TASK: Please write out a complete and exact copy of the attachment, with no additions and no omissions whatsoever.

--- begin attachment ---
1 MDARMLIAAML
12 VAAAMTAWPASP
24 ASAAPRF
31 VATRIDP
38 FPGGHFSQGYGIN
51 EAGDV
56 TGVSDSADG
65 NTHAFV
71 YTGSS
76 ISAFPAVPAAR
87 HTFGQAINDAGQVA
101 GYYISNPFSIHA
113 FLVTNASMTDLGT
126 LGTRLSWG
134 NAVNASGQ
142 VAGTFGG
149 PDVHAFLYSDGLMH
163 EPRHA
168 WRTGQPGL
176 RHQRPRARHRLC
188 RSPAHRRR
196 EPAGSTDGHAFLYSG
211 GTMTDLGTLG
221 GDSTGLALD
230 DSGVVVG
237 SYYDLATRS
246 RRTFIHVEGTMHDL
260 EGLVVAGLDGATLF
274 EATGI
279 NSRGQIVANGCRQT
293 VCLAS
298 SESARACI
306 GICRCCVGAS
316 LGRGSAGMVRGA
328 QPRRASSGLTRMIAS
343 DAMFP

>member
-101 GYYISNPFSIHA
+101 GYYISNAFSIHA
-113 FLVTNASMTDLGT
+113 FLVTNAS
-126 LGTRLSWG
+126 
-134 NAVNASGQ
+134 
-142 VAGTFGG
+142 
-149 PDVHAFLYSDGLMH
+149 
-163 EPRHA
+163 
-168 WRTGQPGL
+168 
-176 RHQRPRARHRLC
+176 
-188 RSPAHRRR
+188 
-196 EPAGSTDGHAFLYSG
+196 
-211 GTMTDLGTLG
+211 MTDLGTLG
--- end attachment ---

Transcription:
1 MDARMLIAAML
12 VAAAMTAWPASP
24 ASAAPRF
31 VATRIDP
38 FPGGHFSQGYGIN
51 EAGDV
56 TGVSDSADG
65 NTHAFV
71 YTGSS
76 ISAFPAVPAAR
87 HTFGQAINDAGQVA
101 GYYISNPFSIHA
113 FLVTNASMTDLGT
126 LGTRLSWG
134 NAVNASGQ
142 VAGTFGG
149 PDVHAFLYSDGLMH
163 EPRHA
168 WRTGQPGL
176 RHQRPRARHRLC
188 RSPAHRRR
196 EPAGSTDGHAFLYSG
211 GTMTDLGTLG
221 GDSTGLALD
230 DSGVVVG
237 SYYDLATRS
246 RRTFIHVEGTMHDL
260 EGLVVAGLDGATLF
274 EATGI
279 NSRGQIVANGCRQT
293 VCLAS
298 SESARACI
306 GICRCCVGAS
316 LGRGSAGMVRGA
328 QPRRASSGLTRMIAS
343 DAMFP

>member
-101 GYYISNPFSIHA
+101 GYYISNAFSIHA
-113 FLVTNASMTDLGT
+113 FLVTNAS
-126 LGTRLSWG
+126 
-134 NAVNASGQ
+134 
-142 VAGTFGG
+142 
-149 PDVHAFLYSDGLMH
+149 
-163 EPRHA
+163 
-168 WRTGQPGL
+168 
-176 RHQRPRARHRLC
+176 
-188 RSPAHRRR
+188 
-196 EPAGSTDGHAFLYSG
+196 
-211 GTMTDLGTLG
+211 MTDLGTLG